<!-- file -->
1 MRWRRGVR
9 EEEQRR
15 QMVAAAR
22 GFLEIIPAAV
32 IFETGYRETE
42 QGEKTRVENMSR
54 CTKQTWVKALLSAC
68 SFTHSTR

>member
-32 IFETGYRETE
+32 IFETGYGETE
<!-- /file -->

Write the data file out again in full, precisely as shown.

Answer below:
1 MRWRRGVR
9 EEEQRR
15 QMVAAAR
22 GFLEIIPAAV
32 IFETGYRETE
42 QGEKTRVENMSR
54 CTKQTWVKALLSAC
68 SFTHSTR

>member
-32 IFETGYRETE
+32 IFETGYGETE